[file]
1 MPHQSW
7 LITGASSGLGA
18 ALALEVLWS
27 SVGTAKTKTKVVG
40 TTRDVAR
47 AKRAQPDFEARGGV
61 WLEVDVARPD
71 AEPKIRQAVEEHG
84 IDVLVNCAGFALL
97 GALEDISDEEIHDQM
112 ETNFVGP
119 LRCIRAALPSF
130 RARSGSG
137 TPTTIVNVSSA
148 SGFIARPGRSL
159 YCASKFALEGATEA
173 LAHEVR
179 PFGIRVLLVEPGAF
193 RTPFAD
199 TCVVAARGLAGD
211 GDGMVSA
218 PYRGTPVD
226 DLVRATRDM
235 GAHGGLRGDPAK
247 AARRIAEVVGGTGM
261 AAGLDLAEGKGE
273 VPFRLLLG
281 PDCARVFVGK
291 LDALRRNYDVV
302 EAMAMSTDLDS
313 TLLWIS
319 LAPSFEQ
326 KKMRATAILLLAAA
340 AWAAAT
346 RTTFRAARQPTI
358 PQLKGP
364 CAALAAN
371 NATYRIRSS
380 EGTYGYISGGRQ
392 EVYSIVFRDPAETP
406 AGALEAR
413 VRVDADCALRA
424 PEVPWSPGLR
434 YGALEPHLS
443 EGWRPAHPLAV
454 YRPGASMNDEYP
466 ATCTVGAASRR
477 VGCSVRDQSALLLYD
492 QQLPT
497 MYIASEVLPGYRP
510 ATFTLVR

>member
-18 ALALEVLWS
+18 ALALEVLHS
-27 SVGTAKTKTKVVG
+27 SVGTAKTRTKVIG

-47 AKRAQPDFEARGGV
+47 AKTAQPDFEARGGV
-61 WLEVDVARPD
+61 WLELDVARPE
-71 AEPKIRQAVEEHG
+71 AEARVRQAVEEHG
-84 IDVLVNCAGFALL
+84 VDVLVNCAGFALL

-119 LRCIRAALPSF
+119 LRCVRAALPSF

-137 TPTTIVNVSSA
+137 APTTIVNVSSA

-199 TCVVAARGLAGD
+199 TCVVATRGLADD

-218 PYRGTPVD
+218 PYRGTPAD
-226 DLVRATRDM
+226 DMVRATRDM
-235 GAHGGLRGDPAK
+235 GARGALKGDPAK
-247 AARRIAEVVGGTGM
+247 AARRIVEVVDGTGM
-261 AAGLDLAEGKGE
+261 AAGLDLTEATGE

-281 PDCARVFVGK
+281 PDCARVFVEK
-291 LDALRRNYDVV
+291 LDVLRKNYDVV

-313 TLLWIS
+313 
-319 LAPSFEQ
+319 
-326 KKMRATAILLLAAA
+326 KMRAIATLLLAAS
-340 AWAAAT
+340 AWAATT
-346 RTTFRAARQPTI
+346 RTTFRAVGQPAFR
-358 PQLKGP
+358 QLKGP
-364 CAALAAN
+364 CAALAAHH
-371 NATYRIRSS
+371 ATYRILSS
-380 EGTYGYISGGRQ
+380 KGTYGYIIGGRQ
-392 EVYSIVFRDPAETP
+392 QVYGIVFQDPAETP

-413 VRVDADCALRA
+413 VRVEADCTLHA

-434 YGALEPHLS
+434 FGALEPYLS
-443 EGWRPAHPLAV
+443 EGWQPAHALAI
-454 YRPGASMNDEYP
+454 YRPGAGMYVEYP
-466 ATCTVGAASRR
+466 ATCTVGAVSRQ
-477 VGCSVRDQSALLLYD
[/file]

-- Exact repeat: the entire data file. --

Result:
1 MPHQSW
7 LITGASSGLGA
18 ALALEVLWS
27 SVGTAKTKTKVVG
40 TTRDVAR
47 AKRAQPDFEARGGV
61 WLEVDVARPD
71 AEPKIRQAVEEHG
84 IDVLVNCAGFALL
97 GALEDISDEEIHDQM
112 ETNFVGP
119 LRCIRAALPSF
130 RARSGSG
137 TPTTIVNVSSA
148 SGFIARPGRSL
159 YCASKFALEGATEA
173 LAHEVR
179 PFGIRVLLVEPGAF
193 RTPFAD
199 TCVVAARGLAGD
211 GDGMVSA
218 PYRGTPVD
226 DLVRATRDM
235 GAHGGLRGDPAK
247 AARRIAEVVGGTGM
261 AAGLDLAEGKGE
273 VPFRLLLG
281 PDCARVFVGK
291 LDALRRNYDVV
302 EAMAMSTDLDS
313 TLLWIS
319 LAPSFEQ
326 KKMRATAILLLAAA
340 AWAAAT
346 RTTFRAARQPTI
358 PQLKGP
364 CAALAAN
371 NATYRIRSS
380 EGTYGYISGGRQ
392 EVYSIVFRDPAETP
406 AGALEAR
413 VRVDADCALRA
424 PEVPWSPGLR
434 YGALEPHLS
443 EGWRPAHPLAV
454 YRPGASMNDEYP
466 ATCTVGAASRR
477 VGCSVRDQSALLLYD
492 QQLPT
497 MYIASEVLPGYRP
510 ATFTLVR

>member
-18 ALALEVLWS
+18 ALALEVLHS
-27 SVGTAKTKTKVVG
+27 SVGTAKTRTKVIG

-47 AKRAQPDFEARGGV
+47 AKTAQPDFEARGGV
-61 WLEVDVARPD
+61 WLELDVARPE
-71 AEPKIRQAVEEHG
+71 AEARVRQAVEEHG
-84 IDVLVNCAGFALL
+84 VDVLVNCAGFALL

-119 LRCIRAALPSF
+119 LRCVRAALPSF

-137 TPTTIVNVSSA
+137 APTTIVNVSSA

-199 TCVVAARGLAGD
+199 TCVVATRGLADD

-218 PYRGTPVD
+218 PYRGTPAD
-226 DLVRATRDM
+226 DMVRATRDM
-235 GAHGGLRGDPAK
+235 GARGALKGDPAK
-247 AARRIAEVVGGTGM
+247 AARRIVEVVDGTGM
-261 AAGLDLAEGKGE
+261 AAGLDLTEATGE

-281 PDCARVFVGK
+281 PDCARVFVEK
-291 LDALRRNYDVV
+291 LDVLRKNYDVV

-313 TLLWIS
+313 
-319 LAPSFEQ
+319 
-326 KKMRATAILLLAAA
+326 KMRAIATLLLAAS
-340 AWAAAT
+340 AWAATT
-346 RTTFRAARQPTI
+346 RTTFRAVGQPAFR
-358 PQLKGP
+358 QLKGP
-364 CAALAAN
+364 CAALAAHH
-371 NATYRIRSS
+371 ATYRILSS
-380 EGTYGYISGGRQ
+380 KGTYGYIIGGRQ
-392 EVYSIVFRDPAETP
+392 QVYGIVFQDPAETP

-413 VRVDADCALRA
+413 VRVEADCTLHA

-434 YGALEPHLS
+434 FGALEPYLS
-443 EGWRPAHPLAV
+443 EGWQPAHALAI
-454 YRPGASMNDEYP
+454 YRPGAGMYVEYP
-466 ATCTVGAASRR
+466 ATCTVGAVSRQ
-477 VGCSVRDQSALLLYD